Complexity, accessibility and affordability could be more practically improved by reducing the importance of “the information [the adviser has or holds] about the client’s objectives, needs or any aspect of their financial situation” in favour of emphasising the provider’s best interest duty and their obligations under the FASEA Code of Ethics to confirm their client’s consent, understanding and engagement (and be able to demonstrate the reasonableness of their reliance on that confirmation).
The misrepresentation of BID
We respectfully submit, based on our experience and our review of 16,629 client files, that it would be imprudent to replace the Best Interest Duty (s961B), The Client Priority Rule (s961J) and the obligation to provide Appropriate Advice (s961G) with a “duty to provide good advice”. We will address our reasoning in some detail but, in summary, we consider that this proposal will unwind significant progress, undermine the emerging advice profession and lead to consumer detriment.
With respect to “good advice”, it is our opinion that the loud opposition to the “Best Interest Duty” (BID) misrepresents or ignores relevant matters. The BID reflected in s961B(1) did not create a responsibility to provide the “best advice” but simply a fiduciary-like duty and an obligation for providers to consider their motivations and influences and the likely outcome of their recommendations. Further, the safe harbour steps (s961B(2)) were never identified as the only way to satisfy the BID but rather offered as a partial defence to alleged contraventions of the duty; unfortunately, they have over time, been transformed into mandatory procedural requirements by licensees seeking to industrialise their advice processes and minimise their liability.
We agree with Treasury’s observation that complying with the prescriptive safe harbour steps (s961B(2)(a)-(g)) has led to significant costs and inconvenience. However, based on our data, it has only done so for those licensees and advisers who failed to recognise that compliance with s961B(2) is neither essential nor sufficient. Those that focused on the duty itself, rather than the safe harbour steps, easily navigated the transition to the higher standard.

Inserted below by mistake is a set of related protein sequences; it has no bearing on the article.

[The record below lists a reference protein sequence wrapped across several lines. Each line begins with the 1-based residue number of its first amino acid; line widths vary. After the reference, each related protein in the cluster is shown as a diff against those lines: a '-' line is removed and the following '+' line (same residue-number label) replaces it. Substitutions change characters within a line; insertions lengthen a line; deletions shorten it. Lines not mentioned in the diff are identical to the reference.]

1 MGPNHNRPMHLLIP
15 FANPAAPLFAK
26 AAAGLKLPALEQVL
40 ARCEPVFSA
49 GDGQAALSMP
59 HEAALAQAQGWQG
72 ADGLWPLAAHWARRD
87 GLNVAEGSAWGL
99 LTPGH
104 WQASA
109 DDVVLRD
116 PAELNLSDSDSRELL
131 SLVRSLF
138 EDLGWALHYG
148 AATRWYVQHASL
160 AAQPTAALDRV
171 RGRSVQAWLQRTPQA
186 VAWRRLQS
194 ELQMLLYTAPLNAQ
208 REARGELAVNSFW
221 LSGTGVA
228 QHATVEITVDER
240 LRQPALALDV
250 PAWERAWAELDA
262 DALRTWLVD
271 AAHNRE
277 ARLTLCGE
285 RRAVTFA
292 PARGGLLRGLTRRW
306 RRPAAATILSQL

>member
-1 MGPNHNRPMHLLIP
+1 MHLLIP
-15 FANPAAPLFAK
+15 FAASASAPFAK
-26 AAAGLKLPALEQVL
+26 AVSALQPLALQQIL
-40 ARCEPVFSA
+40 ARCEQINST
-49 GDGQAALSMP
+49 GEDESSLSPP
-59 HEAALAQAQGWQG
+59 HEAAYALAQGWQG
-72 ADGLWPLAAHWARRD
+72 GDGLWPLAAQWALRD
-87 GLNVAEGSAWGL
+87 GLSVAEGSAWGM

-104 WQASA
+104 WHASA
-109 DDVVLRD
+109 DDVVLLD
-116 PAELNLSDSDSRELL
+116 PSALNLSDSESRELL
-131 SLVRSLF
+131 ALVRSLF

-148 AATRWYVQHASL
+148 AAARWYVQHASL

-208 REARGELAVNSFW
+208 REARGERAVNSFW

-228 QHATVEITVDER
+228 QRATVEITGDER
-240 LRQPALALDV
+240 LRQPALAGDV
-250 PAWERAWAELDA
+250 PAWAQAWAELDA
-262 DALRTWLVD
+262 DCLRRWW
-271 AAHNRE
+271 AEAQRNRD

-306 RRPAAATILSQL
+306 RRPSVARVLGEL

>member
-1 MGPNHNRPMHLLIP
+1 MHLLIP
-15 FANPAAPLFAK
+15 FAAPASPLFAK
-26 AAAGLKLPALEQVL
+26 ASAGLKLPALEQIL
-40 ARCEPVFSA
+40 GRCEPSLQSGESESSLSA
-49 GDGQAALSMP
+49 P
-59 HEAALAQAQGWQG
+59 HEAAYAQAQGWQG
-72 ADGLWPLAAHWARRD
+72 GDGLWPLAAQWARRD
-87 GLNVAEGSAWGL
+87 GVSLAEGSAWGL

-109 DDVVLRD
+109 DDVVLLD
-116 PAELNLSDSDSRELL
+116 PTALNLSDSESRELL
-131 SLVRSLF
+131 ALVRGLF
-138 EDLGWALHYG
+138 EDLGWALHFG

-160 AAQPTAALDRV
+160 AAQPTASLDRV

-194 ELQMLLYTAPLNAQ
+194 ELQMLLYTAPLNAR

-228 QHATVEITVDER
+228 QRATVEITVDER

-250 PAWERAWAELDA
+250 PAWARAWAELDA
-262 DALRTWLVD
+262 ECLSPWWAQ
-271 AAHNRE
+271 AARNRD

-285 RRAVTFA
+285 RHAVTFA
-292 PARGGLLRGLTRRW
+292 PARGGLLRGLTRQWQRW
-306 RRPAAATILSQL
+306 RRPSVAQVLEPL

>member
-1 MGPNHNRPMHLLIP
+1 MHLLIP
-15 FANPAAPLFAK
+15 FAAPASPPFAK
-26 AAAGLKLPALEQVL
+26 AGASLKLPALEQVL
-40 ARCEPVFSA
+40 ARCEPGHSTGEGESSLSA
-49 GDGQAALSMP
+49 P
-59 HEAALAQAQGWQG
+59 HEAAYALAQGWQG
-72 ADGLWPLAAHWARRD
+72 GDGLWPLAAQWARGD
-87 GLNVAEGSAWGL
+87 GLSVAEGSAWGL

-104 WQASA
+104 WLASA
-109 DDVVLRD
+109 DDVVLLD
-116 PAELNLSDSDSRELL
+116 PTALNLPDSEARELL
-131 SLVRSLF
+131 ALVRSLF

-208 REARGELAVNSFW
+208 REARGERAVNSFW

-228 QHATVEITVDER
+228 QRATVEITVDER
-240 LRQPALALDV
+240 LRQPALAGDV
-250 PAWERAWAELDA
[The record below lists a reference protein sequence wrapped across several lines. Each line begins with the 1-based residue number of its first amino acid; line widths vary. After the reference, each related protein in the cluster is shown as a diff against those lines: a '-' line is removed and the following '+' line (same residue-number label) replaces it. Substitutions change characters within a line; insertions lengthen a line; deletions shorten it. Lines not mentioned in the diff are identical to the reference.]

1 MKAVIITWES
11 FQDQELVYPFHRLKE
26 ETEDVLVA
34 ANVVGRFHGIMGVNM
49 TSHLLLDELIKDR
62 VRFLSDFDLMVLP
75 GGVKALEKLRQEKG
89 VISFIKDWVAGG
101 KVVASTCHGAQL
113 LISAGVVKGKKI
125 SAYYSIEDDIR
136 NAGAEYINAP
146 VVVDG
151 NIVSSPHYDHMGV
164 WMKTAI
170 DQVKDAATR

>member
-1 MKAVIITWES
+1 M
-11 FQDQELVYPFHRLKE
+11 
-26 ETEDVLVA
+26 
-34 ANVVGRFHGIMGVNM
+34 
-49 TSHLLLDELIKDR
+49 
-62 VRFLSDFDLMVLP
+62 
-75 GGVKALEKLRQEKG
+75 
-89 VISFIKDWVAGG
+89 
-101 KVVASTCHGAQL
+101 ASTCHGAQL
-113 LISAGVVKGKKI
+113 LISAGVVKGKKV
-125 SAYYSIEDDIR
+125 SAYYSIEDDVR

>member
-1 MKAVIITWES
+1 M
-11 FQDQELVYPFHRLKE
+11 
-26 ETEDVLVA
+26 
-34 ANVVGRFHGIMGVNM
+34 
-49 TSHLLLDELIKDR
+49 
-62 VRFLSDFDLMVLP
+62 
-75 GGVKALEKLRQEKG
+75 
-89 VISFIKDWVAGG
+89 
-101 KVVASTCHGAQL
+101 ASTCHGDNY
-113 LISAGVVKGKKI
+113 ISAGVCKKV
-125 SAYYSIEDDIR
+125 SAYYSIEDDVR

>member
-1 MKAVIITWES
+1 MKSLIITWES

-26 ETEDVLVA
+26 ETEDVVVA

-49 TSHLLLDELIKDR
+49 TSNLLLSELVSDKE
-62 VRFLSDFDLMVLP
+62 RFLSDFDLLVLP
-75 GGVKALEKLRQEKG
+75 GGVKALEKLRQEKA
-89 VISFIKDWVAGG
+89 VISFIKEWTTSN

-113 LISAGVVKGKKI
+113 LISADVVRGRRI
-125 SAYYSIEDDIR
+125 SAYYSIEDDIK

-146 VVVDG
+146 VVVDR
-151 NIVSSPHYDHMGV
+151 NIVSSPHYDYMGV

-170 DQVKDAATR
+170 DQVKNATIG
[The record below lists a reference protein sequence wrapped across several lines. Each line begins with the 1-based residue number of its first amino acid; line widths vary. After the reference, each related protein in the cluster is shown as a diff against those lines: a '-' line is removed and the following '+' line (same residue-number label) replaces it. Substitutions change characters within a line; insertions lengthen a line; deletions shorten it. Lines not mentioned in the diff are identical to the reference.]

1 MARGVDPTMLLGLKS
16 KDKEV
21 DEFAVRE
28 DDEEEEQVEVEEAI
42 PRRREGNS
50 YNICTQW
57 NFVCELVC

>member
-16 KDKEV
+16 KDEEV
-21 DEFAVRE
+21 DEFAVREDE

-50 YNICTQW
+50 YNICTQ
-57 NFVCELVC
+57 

We submit that s961B(2) should be repealed to reframe focus on the broad professional duty. In contrast to the prescriptive safe-harbour steps, it should be made clear that compliance with duty is a matter of professional judgment that can be confirmed or validated by a contextual and objective consideration of the provider’s intent, process and the likely outcomes of the recommendation.
The problem with “good advice”
We appreciate that the duty to provide “good advice” is another approach to reconciling providers’ obligations in respect to conflicts, processes and appropriateness, but we believe it is an unnecessary (and undesirable) change. While it may not be intended “to permit poorer quality of advice”, that will be the outcome and we are already seeing advisers providing less-tailored personal advice in anticipation of the proposed changes.
While a duty to provide “good advice” might not appear to be substantively different from the duty to act in a client’s best interest, we recommend against the change for the following reasons:
- The Duty to act in a client’s best interest is not limited to the advice but extends to the provider’s conduct and activity “in relation to the advice”;
- The creation of a fiduciary-like obligation was, and based on our data is, critical to the idea of an advice profession divorced from product-distribution and institutional conflicts;